As a final remark, it is worth mentioning that although Olbers’ Paradox no longer stands as a paradox, the ideas behind it still form the basis of important cosmological tests. The brightness of the night sky may no longer be feared infinite, but there is still expected to be a measurable glow of background light produced by distant sources too faint to be seen individually. In principle,  in a given cosmological model and for given assumptions about how structure formation proceeded, one can calculate the integrated flux of light from all the sources that can be observed at the present time, taking into account the effects of redshift, spatial geometry and the formation history of sources. Once this is done, one can compare predicted light levels with observational limits on the background glow in certain wavebands which are now quite strict .

11 Responses to “The Paradox of Olbers”

  1. Shouldn’t you add infinite in time with the other conditions (static, infinite, homogeneous, and Euclidean)? It would not be paradoxical if you had infinite space but finite time… Though you could argue that other paradoxes may arise…

    I like to see it as a room with a single lightbulb and the room is made of mirrors with a perfect refractive index. If you have infinite time, you can increase the room size toward infinity and still have and infinite luminosity.

    The problem is if you have a finite amount of energy per volume, does it imply a finite space and/or time?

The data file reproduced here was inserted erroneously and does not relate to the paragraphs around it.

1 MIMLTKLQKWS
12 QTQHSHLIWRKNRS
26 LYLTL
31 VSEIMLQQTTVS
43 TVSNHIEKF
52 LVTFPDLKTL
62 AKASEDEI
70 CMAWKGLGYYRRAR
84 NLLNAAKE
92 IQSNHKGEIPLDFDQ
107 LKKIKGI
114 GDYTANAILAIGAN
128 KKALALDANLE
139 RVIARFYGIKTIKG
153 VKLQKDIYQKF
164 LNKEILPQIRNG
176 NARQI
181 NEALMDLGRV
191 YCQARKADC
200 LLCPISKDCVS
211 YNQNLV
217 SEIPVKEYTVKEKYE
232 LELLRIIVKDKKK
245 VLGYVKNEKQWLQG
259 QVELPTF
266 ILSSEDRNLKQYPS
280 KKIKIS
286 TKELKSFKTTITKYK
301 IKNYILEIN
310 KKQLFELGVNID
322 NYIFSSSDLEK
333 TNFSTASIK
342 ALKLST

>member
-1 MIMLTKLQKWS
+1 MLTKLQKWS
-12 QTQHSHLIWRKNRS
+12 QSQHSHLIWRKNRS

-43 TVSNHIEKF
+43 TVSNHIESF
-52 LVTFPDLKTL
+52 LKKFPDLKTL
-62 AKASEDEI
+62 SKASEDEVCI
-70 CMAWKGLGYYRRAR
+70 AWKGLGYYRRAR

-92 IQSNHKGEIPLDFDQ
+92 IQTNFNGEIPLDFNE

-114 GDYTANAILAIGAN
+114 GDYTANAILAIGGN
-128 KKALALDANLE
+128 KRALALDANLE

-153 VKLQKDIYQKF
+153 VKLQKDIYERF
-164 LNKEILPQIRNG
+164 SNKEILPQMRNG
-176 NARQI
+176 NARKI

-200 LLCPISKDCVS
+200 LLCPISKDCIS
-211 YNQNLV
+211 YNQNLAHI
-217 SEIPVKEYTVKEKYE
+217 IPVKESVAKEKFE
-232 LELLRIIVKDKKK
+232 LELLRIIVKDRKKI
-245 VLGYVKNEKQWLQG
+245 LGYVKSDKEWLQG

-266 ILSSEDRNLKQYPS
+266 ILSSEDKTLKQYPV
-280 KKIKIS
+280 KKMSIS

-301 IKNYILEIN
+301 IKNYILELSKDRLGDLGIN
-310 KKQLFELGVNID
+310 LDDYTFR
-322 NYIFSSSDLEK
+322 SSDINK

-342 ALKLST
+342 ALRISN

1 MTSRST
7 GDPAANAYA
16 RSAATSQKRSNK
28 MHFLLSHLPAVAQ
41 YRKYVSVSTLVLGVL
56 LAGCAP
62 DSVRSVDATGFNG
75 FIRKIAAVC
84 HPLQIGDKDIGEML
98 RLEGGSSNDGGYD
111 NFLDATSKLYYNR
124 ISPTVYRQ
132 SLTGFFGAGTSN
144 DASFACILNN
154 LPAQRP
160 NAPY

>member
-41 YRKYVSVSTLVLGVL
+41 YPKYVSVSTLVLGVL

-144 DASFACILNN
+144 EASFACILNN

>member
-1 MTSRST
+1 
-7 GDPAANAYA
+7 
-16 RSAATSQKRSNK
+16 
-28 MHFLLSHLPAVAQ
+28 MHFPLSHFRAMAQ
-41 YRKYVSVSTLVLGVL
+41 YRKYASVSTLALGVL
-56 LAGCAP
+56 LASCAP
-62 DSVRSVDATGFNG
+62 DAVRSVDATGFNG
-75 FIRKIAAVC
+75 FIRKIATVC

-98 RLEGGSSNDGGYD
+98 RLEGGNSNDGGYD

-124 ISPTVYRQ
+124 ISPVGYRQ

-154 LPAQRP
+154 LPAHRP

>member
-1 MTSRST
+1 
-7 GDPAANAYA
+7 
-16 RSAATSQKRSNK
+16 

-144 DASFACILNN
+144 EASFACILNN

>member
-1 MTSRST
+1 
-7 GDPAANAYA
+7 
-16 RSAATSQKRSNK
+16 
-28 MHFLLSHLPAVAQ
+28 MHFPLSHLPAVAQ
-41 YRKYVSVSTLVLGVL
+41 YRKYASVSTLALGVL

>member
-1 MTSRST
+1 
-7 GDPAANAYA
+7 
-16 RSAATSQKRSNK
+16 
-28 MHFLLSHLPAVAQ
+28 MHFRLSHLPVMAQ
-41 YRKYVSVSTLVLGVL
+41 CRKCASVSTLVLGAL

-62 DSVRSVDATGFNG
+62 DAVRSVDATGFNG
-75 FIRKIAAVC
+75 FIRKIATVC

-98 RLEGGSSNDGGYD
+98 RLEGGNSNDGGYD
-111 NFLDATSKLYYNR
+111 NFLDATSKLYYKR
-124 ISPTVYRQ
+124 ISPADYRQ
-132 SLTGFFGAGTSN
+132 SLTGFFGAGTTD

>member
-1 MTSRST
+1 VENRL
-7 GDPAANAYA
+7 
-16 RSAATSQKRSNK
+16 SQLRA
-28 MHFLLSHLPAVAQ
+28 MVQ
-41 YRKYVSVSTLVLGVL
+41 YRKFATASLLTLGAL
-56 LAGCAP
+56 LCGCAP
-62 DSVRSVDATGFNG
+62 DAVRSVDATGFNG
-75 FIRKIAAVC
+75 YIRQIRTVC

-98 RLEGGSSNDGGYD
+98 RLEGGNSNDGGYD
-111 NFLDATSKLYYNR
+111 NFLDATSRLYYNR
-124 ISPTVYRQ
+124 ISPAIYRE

2. John Peacock Says:

    This is pretty good – certainly by comparison with their appalling one on “do we expand with the universe”, which perpetuates all the conceptual errors about “expanding space”. Look at it on youtube and experience true despair: well-meaning nice production outreach dedicated to utter nonsense.

    But even this one isn’t perfect. There are 2 ways to pose Olbers: (i) an infinite static universe filled with point sources; (ii) the same universe with non-transparent sources of finite extent. In (i) you conclude the sky is infinitely bright; in (ii) you conclude that it’s as bright as one of the surfaces. The resolution to (i) is finite age of the universe: you can’t get light from an infinite number of sources as there hasn’t been time for the more distant ones to reach you. The resolution of (ii) is the redshift, as exemplified by the CMB. The video is mostly (ii) in outlook, but some elements of the explanation of (i) slip in, which is bound to cause confusion – particularly in the minds of people who have read some of the very firm online statements saying that redshift is not the answer but finite time is (because such people think only in terms of Olbers-i).

  3. The contributions of finite time and redshift were explored in a paper by Wesson, Kalle, and Stabell.

    As usual, Edward Harrison has a good account (an entire chapter in his Cosmology textbook, and an entire book, Darkness at Night.

  4. Simon Brissenden Says:

    Peter, without disagreeing with anything you wrote in your very clear explanation, I have an idea (very far from the mainstream) that has an additional mechanism to explain Olber’s paradox. I would love for a cosmology expert to look it over and give me some feedback. I can email you a pdf with details if you send me an email to reply to.

  5. Robert James Newton Says:

    A paradox can be an APPARENT contradiction. So I think Olbers paradox is still a paradox, despite its resolution. That’s not just playing with words.

  6. Robert James Newton Says:

    It’s not relevant to the discussion about the dark night sky, but your mention of Engels is mixed up…”owner of a factory owner in Manchester”.

    Incidentally, I live in Manchester…in the North of England, I believe!